In August of last year, Britain’s Channel 4 broadcasted a one-hour documentary about President Barack Obama’s decision to raid a compound near Islamabad to kill Osama Bin Laden in May 2011.
The documentary, which was titled ‘Bin Laden: Shoot to Kill’, was President Obama’s and America’s top security advisers’ first interview about the subject. In the documentary, President Obama revealed that just days before the attack on May 1, 2011, the CIA had advised him that they were just 30 – 40 percent certain that Bin Laden was even in the compound, and that he was advised not to go through with the “risky” operation.
Despite the warnings, President Obama decided to go through with the raid.
“Even though I thought it was only 50/50 that bin Laden was there, I thought it was worth us taking a shot,” Obama said in Bin Laden: Shoot to Kill.
The risk paid off, as Osama bin Laden was shot dead during the raid on May 2, 2011. As the President of the United States announced that the world’s most wanted man had been killed by an elite US Special Forces group, Barack Obama was – rightly – elevated to a hero status.
As the admiration, respect and celebration over the successful mission eventually settled, the world is now left wondering: Would other presidents have taken a similar gamble?
Even Republicans realise that they cannot criticize something so successful and popular as the killing of Osama bin Laden, in a recent interview, Republican presidential hopeful Mitt Romney attempted to ‘depreciate’ the event by explaining that President Obama’s decision to go ahead with the mission was somewhat routine. Romney told reporters, “Any president would have done the same as Obama.”
The ‘belittling’ remark naturally generated a wave of criticism, causing Democrats and Obama supporters to dig up numerous examples of previous presidential incompetence, failure and even, some might say, cowardly weaknesses.
One example of these responses was an article titled, “Any president would have done” written by Robert Weiner, a former Clinton White House spokesman and former senior congressional aide. It was co-authored by Richard Mann, a senior analyst at Robert Weiner Associates. The article was featured as a leading piece in the Naples Daily News opinion section.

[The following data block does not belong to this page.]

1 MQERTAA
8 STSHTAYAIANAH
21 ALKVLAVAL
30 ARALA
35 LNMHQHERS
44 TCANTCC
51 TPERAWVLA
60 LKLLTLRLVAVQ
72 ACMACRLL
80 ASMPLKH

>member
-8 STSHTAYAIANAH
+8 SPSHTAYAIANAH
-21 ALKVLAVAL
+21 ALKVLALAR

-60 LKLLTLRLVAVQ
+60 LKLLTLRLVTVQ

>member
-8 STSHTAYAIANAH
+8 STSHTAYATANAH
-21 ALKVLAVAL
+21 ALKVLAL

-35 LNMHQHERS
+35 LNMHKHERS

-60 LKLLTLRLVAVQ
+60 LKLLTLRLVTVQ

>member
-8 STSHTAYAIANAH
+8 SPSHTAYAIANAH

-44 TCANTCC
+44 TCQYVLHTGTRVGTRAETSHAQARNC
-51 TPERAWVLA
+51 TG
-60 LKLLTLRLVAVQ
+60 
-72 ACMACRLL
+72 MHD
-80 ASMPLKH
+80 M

In the article, Weiner and Mann say that Romney’s remark was wrong, and back up their claim by suggesting Romney should be “Asking Bush about Tora Bora”.
The Failure of Tora Bora
The reference to ‘Tora Bora’ came from a 2009 Senate Foreign Relations Committee Report titled, “Tora Bora Revisited: How we failed to get Bin Laden.”
Referring to the report in their article, Weiner and Mann described Bush’s decision to involve the Afghanistan government, when the former president had the opportunity to seize Bin Laden in Tora Bora, Afghanistan in 2001. Weiner and Mann stated:
“When placed in a similar situation with parallel choices, George W. Bush, Obama’s predecessor, failed to succeed because he made the opposite decision. In December 2001, Bush had the chance to capture bin Laden in Tora Bora, Afghanistan, was faced with the choice of doing it ourselves or involving a foreign government, and blew it by asking the Afghanis to do it. Whether by ineptness or intent, the Afghani troops allowed bin Laden to escape.”
This blunder on Bush’s behalf by involving a foreign government is in stark contrast to Obama’s decision keep the raid hidden from the Pakistani Government.
Part of the ‘emotionality’ created by the ‘Shoot to Kill’ documentary was its focus on the sheer discreetness of the Islamabad raid, in which President Obama even kept secret from his own family. Weiner and Mann wrote:
“When Obama was questioned as why he did not inform the Pakistanis in advance about Abbottabad, he said, ‘I didn’t tell most people here in the White House. I didn’t tell my own family. It was important for us to maintain operational security.'”
Other Past Presidential Failures
Another example of presidential failure when carrying out top secret raids was Operation Eagle Claw.
In 1980, the American military operation was ordered by former US president Jimmy Carter, in an attempt to rescue 52 Americans who were held captive in the US Embassy in Tehran, Iran.
In what has been referred to as a “humiliating public debacle”, US helicopters crashed, causing the mission to fail and consequently damaging America’s reputation and prestige worldwide. The failure was believed by many – even Jimmy Carter himself – to have played a significant role in Jimmy Carter’s defeat in the 1980 election.
In stark contrast to Operation Eagle Claw, Barack Obama’s highly successful May 2 raid on Osama bin Laden was meticulously planned for months.
Of course, one should be cautious about gloating too much about the success of the bin Laden killing when, as President Obama admits himself, it very nearly ended in disaster and almost fell apart before it even got started.
However, the fact that it didn’t end in disaster, and that Barack Obama was willing to put his presidency on the line in a nail-biting mission that ended up killing the world’s most wanted man, should insure that anyone can only praise Obama for having the courage, the knowledge and the intuition to move ahead with the operation.
Similar to Jimmy Carter’s failed mission in Iran playing a role in his bid for re-election, I am confident that if Obama’s 2011 mission in Pakistan had also been a disaster, he would be likely be facing a similar defeat in the 2012 US presidential election.
However, instead of Obama’s rivals having the ability to use a failed raid as a means of attack, they have resorted instead to demeaning what was in all reality a brave, popular and potentially life-saving mission.
Romney and others may like to make the claim that “Any president could have done it”, but as history has shown, not every president has.